[0007] In another embodiment, a water heater includes a tank defining an interior volume having an inlet and an outlet. A heating element is disposed with respect to the volume to heat water within the tank. A bypass conduit is disposed within the interior volume, in fluid communication between the inlet and outlet so that the bypass conduit diverts to the outlet at least a portion of the supply water from the inlet when the supply water flows through the inlet, wherein the bypass conduit defines a fixed open fluid channel extending from the inlet to the outlet.

[0008] In a still further embodiment, a water heater includes a tank defining an interior volume having an inlet and an outlet, a heating element disposed with respect to the volume to heat water within the tank, a water inlet line attached to the tank in fluid communication with the interior volume so that, when connected to a pressurized water source, the water inlet line extends into the interior volume and injects water therein, and a water outlet line attached to the tank in fluid communication with the interior volume so that, when the water outlet line is in fluid communication with a low pressure water source, the water outlet line draws water from the tank. A water bypass conduit is disposed within the interior volume in fluid communication with and extending between the water inlet line and the water outlet line so that the bypass conduit diverts to the water outlet line at least a portion of water from the inlet when the water flows through the inlet, wherein the bypass conduit defines a fixed open fluid channel extending from the water inlet line to the water outlet line.

[0009] The accompanying drawings, which are incorporated in and constitute a part of this specification, illustrate one or more embodiments of the invention and, together with the description, serve to explain the principles of the invention.

BRIEF DESCRIPTION OF THE DRAWINGS

[0010] A full and enabling disclosure of the present invention, including the best mode thereof, directed to one of ordinary skill in the art, is set forth in the specification, which makes reference to the appended drawings, in which: [0011] Figure 1 is a front plan view of a water heater according to an example embodiment;

[0012] Figure 2 is a cross-sectional side view of the water heater shown in Figure 1, taken along line 2-2 according to an example embodiment;

[0013] Figure 3 is a side view of an embodiment of a water heater including a partial cut- away view of the side wall according to an example embodiment;

[0014] Figure 4 is a schematic view of the water heater including a bypass according to an example embodiment;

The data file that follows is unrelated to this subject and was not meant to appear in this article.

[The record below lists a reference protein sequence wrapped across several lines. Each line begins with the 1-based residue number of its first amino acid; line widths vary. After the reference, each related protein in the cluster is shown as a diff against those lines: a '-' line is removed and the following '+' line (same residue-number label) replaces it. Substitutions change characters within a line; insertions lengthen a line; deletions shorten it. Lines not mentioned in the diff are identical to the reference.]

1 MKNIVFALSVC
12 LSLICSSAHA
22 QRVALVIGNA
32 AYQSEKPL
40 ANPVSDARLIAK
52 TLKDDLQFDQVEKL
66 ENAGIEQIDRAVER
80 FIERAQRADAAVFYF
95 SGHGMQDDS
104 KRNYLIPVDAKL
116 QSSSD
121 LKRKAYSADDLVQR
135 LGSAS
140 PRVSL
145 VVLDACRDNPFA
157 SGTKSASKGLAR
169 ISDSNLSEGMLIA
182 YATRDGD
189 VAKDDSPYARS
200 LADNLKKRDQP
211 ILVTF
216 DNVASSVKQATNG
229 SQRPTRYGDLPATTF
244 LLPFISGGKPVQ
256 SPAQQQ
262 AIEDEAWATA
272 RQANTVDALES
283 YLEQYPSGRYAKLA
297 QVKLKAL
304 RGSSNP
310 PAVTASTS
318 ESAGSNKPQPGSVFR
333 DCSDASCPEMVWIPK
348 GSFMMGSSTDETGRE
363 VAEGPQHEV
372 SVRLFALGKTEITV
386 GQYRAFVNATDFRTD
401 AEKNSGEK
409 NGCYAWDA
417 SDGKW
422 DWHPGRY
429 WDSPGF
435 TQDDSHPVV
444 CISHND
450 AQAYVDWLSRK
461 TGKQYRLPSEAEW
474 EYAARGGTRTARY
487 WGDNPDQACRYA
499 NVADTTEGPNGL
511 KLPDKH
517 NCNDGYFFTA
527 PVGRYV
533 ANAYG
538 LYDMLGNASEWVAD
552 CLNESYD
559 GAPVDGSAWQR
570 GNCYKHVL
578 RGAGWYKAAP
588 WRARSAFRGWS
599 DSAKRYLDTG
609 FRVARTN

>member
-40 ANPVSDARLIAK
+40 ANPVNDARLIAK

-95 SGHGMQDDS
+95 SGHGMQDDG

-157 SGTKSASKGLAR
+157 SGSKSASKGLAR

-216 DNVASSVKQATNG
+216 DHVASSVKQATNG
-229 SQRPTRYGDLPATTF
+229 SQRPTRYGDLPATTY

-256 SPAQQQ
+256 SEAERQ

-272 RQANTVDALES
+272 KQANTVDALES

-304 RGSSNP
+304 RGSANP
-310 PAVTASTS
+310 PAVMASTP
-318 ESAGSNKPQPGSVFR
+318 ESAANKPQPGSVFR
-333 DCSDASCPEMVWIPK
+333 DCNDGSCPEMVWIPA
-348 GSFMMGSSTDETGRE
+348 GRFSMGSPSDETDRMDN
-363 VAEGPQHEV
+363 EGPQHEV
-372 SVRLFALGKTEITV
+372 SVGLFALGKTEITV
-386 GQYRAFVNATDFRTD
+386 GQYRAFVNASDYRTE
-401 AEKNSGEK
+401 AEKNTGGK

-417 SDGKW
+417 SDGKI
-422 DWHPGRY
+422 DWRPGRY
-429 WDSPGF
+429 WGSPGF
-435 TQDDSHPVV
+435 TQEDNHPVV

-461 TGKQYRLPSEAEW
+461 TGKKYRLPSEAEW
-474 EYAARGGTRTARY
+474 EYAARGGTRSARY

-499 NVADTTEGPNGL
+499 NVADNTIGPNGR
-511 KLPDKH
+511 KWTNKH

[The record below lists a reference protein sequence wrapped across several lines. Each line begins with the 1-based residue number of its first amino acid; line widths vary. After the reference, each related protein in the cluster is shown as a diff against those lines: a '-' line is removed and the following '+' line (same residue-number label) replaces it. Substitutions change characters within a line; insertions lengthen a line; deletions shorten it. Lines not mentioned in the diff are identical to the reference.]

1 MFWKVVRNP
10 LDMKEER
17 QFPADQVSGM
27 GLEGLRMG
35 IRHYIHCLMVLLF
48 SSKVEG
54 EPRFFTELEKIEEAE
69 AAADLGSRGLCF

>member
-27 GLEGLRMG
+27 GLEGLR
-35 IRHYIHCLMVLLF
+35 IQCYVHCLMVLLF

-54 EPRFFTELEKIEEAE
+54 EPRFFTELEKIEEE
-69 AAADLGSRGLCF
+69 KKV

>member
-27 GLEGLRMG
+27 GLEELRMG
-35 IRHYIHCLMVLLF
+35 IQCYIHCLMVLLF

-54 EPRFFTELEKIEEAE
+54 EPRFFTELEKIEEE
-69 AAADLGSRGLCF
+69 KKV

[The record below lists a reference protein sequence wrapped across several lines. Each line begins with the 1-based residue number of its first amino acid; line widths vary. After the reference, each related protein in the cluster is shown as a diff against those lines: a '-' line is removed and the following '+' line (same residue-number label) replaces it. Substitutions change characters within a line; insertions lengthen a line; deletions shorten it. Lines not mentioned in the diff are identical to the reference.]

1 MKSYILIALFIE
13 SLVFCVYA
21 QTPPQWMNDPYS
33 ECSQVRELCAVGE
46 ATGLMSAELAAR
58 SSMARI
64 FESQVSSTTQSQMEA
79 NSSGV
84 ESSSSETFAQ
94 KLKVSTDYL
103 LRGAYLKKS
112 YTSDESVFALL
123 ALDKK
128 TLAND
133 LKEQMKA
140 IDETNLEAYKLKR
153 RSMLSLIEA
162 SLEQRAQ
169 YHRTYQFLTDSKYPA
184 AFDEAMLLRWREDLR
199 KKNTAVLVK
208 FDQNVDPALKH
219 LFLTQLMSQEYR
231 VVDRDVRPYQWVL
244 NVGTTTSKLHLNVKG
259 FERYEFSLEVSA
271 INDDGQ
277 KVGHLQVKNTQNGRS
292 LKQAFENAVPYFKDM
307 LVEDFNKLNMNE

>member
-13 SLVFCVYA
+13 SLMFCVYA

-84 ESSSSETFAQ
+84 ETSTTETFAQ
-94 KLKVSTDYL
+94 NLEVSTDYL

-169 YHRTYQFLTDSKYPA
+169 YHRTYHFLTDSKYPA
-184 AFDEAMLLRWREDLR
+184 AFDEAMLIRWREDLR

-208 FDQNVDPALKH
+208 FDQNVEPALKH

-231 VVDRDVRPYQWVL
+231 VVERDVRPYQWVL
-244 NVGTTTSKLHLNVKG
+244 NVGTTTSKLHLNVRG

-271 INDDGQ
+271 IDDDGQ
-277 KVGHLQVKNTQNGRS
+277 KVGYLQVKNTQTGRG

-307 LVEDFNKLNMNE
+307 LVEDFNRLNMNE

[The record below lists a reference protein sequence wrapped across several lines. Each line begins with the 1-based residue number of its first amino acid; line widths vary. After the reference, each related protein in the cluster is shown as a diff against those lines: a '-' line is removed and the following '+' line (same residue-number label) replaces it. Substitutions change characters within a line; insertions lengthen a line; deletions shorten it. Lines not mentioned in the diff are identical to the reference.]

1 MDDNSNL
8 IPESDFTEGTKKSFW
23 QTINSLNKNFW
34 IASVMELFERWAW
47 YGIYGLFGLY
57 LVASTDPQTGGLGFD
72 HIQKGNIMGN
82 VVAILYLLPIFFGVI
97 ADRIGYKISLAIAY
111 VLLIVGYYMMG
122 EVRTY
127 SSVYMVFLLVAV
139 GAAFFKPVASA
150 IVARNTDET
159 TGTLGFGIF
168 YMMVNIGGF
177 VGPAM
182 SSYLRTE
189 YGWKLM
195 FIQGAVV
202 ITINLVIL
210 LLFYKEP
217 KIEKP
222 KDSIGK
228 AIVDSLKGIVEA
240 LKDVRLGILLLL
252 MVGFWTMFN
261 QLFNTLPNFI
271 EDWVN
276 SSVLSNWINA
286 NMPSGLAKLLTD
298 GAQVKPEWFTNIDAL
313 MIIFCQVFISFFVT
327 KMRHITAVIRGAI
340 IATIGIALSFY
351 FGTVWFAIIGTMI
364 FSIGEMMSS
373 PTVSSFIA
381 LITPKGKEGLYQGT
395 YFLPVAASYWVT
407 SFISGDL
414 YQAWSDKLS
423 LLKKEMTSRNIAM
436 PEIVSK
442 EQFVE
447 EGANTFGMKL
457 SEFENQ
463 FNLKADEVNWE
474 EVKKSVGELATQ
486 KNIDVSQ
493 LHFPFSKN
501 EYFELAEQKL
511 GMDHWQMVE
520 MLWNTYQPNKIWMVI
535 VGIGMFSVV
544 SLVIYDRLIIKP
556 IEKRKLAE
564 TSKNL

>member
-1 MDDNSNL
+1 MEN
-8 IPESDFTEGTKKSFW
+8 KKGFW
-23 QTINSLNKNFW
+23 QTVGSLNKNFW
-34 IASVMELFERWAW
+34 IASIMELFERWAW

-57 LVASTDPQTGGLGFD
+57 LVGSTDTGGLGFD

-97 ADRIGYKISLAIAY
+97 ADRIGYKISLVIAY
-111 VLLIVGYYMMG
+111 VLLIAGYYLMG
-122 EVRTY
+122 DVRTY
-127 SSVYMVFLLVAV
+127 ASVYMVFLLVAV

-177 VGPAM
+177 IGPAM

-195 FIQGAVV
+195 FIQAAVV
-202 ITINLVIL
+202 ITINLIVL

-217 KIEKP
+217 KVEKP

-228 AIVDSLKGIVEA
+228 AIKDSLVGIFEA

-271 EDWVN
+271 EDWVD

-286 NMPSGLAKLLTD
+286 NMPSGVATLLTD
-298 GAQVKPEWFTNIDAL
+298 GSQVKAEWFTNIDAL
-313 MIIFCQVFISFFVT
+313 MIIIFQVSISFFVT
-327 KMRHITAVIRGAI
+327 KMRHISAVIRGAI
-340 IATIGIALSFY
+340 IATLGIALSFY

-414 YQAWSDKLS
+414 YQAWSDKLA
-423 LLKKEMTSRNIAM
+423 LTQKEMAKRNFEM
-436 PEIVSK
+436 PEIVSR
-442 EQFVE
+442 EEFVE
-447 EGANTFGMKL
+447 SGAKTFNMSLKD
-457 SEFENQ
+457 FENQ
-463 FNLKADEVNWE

[0015] Figure 5 is a perspective view of a bypass according to an example embodiment;

[0016] Figures 6 and 7 are partial perspective views of a bypass and dip tube assembly according to an example embodiment; and

[0017] Figures 8A-8D are cross-sectional views of the connection of a receiving end of the bypass and the dip tube according to an example embodiment; and

[0018] Figure 9 is a cross-sectional view of the discharge end of the bypass according to an example embodiment.

[0019] Repeat use of reference characters in the present specification and drawings is intended to represent same or analogous features or elements of the invention according to the disclosure.

DETATEED DESCRIPTION

[0020] Reference will now be made in detail to example embodiments of the water heater, one or more examples of which are illustrated in the accompanying drawings. Each example is provided by way of explanation, not limitation, of the invention. In fact, it will be apparent to those skilled in the art that modifications and variations can be made in the present invention without departing from the scope and spirit thereof. For instance, features illustrated or described as part of one embodiment may be used on another embodiment to yield a still further embodiment. Thus, it is intended that the present invention covers such modifications and variations as come within the scope of the appended claims and their equivalents.

[0021] As used herein, terms referring to a direction, or a position relative to the orientation of the water heater, such as but not limited to "vertical," "horizontal," "upper," "lower," "above," or "below," refer to directions and relative positions with respect to the water heater's orientation in its normal intended operation, as indicated in Figures 1 through 3 herein. Thus, for instance, the terms "vertical" and "upper" refer to the vertical orientation and relative upper position in the perspective of Figures 1 through 3, and should be understood in that context, even with respect to a water heater that may be disposed in a different orientation. As used herein, operable coupling should be understood to relate to direct or indirect connection that, in either case, enables functional interconnection of components that are operably coupled to each other.